Just when the Trump – Hillary tussle was getting interestingly intensified with Donald Trump unexpectedly taking a significant lead. The Trump naysayers renegotiated their views. The charismatic voice of our Honorable Prime Minister Mr Narendra Modi echoed across all News Channels and declared the proclamation here below. He stated that new Rs 500 and Rs 2000 bills will be introduced from 10th Nov 2016.
“Brothers and Sisters, to break the grip of corruption and black money, we have decided that the five hundred rupee and thousand rupee currency notes presently in use will no longer be legal tender from midnight tonight.”
This caused knee-jerk reactions across the country – people were rushing to ATM centres to withdraw currencies of lower denominations, and long serpentine queues were reported from a lot of Towns and Cities. Most of the ATMs ran out of money the very same night. Banks shut, ATMs could not yield cash and two of the most used denominations turned void- liquidity, they took a severe beating the next day.
Why was such action taken on so short notice?
Let’s try to understand the reasoning behind this urgent and momentous announcement. We were given just four hours to deal with our Rs 500 and Rs 1000 currency notes, ironically this was an impeccably planned and flawlessly executed decision.
Reportedly, the core team was working on this for more than two months. As bolstered by
This decision is a three combined reply to Black Money, Corruption and Terrorism. It’s a widespread understanding that Corruption and Black Money are correlated.
Let’s put Terrorism in a perspective. As per intelligence sources, Pakistan’s ISI has been printing and infusing truckloads of counterfeit Indian currency for quite some time now. The same blood money is also used to sponsor terrorism in India. So with this quick move, they’re left with tons of valueless paper.
In Mr Modi’s words:
“There is a need for a decisive war against the menace of corruption, black money and terrorism. Corruption, black money and terrorism are festering wounds which make the country hollow from within.”
How to Replace old Currency Notes?
Now that we have a perspective on the intent behind this decision, let’s delve into the modus operandi on the transition. We’ve been given 50 days – until 30th Dec 2016 – to deal with our old Rs 500 and Rs 1000 currency notes.
The only actual challenge, together these constitute more than 85% of the value of the total currencies out in circulation in Banks and ATMs. In value terms, Rs 500 and Rs 1000 notes account together for Rs 14.2 lakh crore, which is 86.4 percent of the total as of 31st March 2016. This is an increase from Rs 10.8 lakh crore (84.1 percent) in fiscal 2014.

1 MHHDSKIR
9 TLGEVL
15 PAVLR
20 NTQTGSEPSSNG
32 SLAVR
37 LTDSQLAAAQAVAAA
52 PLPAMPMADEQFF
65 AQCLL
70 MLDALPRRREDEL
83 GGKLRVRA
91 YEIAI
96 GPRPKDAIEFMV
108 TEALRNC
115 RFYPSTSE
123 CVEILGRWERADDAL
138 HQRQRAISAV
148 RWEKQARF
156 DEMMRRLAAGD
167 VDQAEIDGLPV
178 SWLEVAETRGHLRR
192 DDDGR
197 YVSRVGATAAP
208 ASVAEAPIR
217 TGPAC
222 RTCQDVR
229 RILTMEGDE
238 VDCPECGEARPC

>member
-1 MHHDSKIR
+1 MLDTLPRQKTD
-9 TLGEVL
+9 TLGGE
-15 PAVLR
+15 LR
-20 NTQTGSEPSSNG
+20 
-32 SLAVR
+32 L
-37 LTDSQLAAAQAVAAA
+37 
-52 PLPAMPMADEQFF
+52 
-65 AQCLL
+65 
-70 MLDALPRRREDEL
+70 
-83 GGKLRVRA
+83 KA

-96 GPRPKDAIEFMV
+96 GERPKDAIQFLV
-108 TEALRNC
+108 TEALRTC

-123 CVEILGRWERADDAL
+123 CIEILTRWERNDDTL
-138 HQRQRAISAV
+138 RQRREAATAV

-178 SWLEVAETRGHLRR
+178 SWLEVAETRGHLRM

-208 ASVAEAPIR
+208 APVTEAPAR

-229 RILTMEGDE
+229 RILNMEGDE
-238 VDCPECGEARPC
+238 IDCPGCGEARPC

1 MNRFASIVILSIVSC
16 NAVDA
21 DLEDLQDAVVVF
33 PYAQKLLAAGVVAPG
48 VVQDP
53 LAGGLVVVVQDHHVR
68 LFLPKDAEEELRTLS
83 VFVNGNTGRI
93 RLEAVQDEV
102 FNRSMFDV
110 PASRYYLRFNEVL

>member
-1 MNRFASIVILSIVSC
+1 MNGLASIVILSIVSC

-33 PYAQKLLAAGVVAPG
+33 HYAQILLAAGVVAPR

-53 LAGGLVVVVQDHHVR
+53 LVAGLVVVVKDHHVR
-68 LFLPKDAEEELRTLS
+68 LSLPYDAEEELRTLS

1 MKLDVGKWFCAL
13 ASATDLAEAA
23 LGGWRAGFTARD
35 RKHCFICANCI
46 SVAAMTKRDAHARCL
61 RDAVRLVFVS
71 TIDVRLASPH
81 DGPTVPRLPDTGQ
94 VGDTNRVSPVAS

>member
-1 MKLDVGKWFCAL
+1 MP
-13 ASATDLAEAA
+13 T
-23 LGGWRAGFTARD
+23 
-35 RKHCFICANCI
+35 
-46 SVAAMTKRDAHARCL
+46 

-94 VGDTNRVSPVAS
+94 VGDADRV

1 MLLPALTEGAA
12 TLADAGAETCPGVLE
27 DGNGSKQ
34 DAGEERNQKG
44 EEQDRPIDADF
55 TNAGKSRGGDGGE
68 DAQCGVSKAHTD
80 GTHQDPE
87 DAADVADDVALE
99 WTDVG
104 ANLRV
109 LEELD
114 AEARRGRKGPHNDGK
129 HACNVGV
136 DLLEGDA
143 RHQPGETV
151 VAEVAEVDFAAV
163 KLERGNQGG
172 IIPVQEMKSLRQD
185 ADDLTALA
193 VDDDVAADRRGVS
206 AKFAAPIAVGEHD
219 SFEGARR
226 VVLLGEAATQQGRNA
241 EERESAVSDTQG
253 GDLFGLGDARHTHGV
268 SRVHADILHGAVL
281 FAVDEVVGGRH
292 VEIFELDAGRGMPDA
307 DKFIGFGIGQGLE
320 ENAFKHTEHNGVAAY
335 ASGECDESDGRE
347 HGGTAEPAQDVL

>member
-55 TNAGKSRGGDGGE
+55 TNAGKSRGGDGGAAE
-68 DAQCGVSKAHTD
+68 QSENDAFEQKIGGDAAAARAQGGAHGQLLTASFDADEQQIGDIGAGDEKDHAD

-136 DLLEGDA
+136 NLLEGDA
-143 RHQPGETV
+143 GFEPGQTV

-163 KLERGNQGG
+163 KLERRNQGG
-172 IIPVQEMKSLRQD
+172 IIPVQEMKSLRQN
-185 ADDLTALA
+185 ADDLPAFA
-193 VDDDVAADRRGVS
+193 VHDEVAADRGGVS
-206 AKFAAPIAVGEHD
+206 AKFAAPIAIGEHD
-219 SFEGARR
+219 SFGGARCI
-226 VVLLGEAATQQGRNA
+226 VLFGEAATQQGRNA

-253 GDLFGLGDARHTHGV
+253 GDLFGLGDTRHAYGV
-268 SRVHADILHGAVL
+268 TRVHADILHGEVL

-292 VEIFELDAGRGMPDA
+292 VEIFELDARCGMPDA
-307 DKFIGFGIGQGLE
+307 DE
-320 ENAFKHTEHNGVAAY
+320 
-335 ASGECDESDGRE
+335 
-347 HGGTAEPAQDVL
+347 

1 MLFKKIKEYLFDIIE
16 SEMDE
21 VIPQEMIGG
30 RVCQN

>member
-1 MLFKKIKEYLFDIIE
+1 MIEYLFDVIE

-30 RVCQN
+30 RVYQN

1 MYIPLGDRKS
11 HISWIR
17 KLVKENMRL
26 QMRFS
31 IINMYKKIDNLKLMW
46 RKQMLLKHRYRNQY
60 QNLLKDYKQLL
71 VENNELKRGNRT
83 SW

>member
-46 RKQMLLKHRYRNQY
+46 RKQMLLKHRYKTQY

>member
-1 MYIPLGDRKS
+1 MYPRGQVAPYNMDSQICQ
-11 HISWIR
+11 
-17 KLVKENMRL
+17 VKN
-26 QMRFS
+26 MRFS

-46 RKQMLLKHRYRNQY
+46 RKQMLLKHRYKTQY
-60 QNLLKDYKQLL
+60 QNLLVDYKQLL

For the replacement of the old currency bills, the cap has been put at Rs 4000 per person per day. This means one person can get new bills of not more than Rs 4000 instead of surrendering old bills per day after showing any acceptable identification like PAN Card, Aadhar Card, Voter ID etc.
Although, there’s no cap or limit on depositing the amount in our accounts by visiting the Bank or through the Cash Deposit Machines. If owing to some unavoidable reason, one couldn’t replace or collect the old currency bills on or before 30th Dec 2016; you’ll be able to do so till 31st March 2017 at designated RBI assigned centres after filling the declaration form.
For Non Residents who are abroad but still have old currency notes back in India, there is the option to authorise someone to do it on your behalf. The person can visit the branch with the authority letter and his/ her identification. The same could be done in NRO accounts as well.
What are the Restrictions on ATM withdrawals?
Restrictions have also be set for ATM withdrawals once the machines are recalibrated and operational. Maximum of Rs 2000 per card per day per card can be withdrawn until 18th Nov 2016. From 19th Nov, the limit can be revised to Rs 4000.
Using a cheque or a withdrawal slip, one can draw a maximum of Rs 10,000 per day with an overall limit of Rs 20,000 per week (both ATM and cheque withdrawals combined) for the first fortnight, that is, until the 24th Nov 2016.
There are no restrictions on cheque issuance, DD, NEFT, RTGS, IMPS and online payments.
Hospitals, Air Tickets, Indian Railway Tickets and Government Bus Tickets have been exempted proactively till 11th Nov 2016 – they will still accept old bills. Highway Toll Booths have also been exempted reactively after long traffic snarls on few highways.
Utility bills, taxes and associated penalties can even be paid using old statements. “Old 500, 1000 notes are to be accepted for payments of fees, charges, taxes, penalty to central and state governments, including municipalities and local bodies” tweeted Economic Affairs Secretary Shaktikanta Das.
Impact of this Decision on The Common Man
For everyday people, this decision will translate to deflation in short-term, followed by inflation in the medium to long-term, which will almost even out. Let me explain. Rs 500 and Rs 1000 bills together comprise a significant proportion of total liquidity.